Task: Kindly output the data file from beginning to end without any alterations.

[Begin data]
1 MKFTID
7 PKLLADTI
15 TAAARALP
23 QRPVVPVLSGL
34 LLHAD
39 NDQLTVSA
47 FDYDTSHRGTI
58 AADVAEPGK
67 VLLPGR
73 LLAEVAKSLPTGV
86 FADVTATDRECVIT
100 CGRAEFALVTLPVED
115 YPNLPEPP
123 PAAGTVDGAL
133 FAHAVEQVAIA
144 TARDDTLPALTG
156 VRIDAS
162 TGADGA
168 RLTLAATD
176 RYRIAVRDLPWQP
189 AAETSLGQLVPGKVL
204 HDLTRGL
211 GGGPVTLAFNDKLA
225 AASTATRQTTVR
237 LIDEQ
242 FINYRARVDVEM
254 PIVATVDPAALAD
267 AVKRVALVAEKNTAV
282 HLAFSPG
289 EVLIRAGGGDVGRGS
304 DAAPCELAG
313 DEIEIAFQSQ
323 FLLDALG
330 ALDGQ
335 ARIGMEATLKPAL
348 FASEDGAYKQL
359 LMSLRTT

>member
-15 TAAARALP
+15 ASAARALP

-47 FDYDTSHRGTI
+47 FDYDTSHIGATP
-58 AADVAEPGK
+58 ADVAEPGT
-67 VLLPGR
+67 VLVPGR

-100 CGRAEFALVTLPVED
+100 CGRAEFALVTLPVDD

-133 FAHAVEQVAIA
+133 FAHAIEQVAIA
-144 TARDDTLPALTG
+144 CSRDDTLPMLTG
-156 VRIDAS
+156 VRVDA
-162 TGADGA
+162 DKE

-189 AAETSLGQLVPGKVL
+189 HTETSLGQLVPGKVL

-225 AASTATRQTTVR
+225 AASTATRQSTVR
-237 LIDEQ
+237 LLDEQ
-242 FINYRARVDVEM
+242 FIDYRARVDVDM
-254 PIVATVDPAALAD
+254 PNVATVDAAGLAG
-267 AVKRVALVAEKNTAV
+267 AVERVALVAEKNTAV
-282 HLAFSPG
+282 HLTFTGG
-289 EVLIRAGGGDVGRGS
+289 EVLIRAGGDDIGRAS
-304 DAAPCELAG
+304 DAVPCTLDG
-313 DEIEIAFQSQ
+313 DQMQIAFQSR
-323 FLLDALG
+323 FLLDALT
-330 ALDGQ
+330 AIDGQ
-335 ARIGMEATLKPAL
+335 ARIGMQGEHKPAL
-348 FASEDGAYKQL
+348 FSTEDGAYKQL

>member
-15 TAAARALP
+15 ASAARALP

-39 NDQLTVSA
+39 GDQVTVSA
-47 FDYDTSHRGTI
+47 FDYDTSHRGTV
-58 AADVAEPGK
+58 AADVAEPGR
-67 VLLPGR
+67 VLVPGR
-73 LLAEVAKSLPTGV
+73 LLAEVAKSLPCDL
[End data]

1 MKFTID
7 PKLLADTI
15 TAAARALP
23 QRPVVPVLSGL
34 LLHAD
39 NDQLTVSA
47 FDYDTSHRGTI
58 AADVAEPGK
67 VLLPGR
73 LLAEVAKSLPTGV
86 FADVTATDRECVIT
100 CGRAEFALVTLPVED
115 YPNLPEPP
123 PAAGTVDGAL
133 FAHAVEQVAIA
144 TARDDTLPALTG
156 VRIDAS
162 TGADGA
168 RLTLAATD
176 RYRIAVRDLPWQP
189 AAETSLGQLVPGKVL
204 HDLTRGL
211 GGGPVTLAFNDKLA
225 AASTATRQTTVR
237 LIDEQ
242 FINYRARVDVEM
254 PIVATVDPAALAD
267 AVKRVALVAEKNTAV
282 HLAFSPG
289 EVLIRAGGGDVGRGS
304 DAAPCELAG
313 DEIEIAFQSQ
323 FLLDALG
330 ALDGQ
335 ARIGMEATLKPAL
348 FASEDGAYKQL
359 LMSLRTT

>member
-15 TAAARALP
+15 ASAARALP

-47 FDYDTSHRGTI
+47 FDYDTSHIGATP
-58 AADVAEPGK
+58 ADVAEPGT
-67 VLLPGR
+67 VLVPGR

-100 CGRAEFALVTLPVED
+100 CGRAEFALVTLPVDD

-133 FAHAVEQVAIA
+133 FAHAIEQVAIA
-144 TARDDTLPALTG
+144 CSRDDTLPMLTG
-156 VRIDAS
+156 VRVDA
-162 TGADGA
+162 DKE

-189 AAETSLGQLVPGKVL
+189 HTETSLGQLVPGKVL

-225 AASTATRQTTVR
+225 AASTATRQSTVR
-237 LIDEQ
+237 LLDEQ
-242 FINYRARVDVEM
+242 FIDYRARVDVDM
-254 PIVATVDPAALAD
+254 PNVATVDAAGLAG
-267 AVKRVALVAEKNTAV
+267 AVERVALVAEKNTAV
-282 HLAFSPG
+282 HLTFTGG
-289 EVLIRAGGGDVGRGS
+289 EVLIRAGGDDIGRAS
-304 DAAPCELAG
+304 DAVPCTLDG
-313 DEIEIAFQSQ
+313 DQMQIAFQSR
-323 FLLDALG
+323 FLLDALT
-330 ALDGQ
+330 AIDGQ
-335 ARIGMEATLKPAL
+335 ARIGMQGEHKPAL
-348 FASEDGAYKQL
+348 FSTEDGAYKQL

>member
-15 TAAARALP
+15 ASAARALP

-39 NDQLTVSA
+39 GDQVTVSA
-47 FDYDTSHRGTI
+47 FDYDTSHRGTV
-58 AADVAEPGK
+58 AADVAEPGR
-67 VLLPGR
+67 VLVPGR
-73 LLAEVAKSLPTGV
+73 LLAEVAKSLPCDL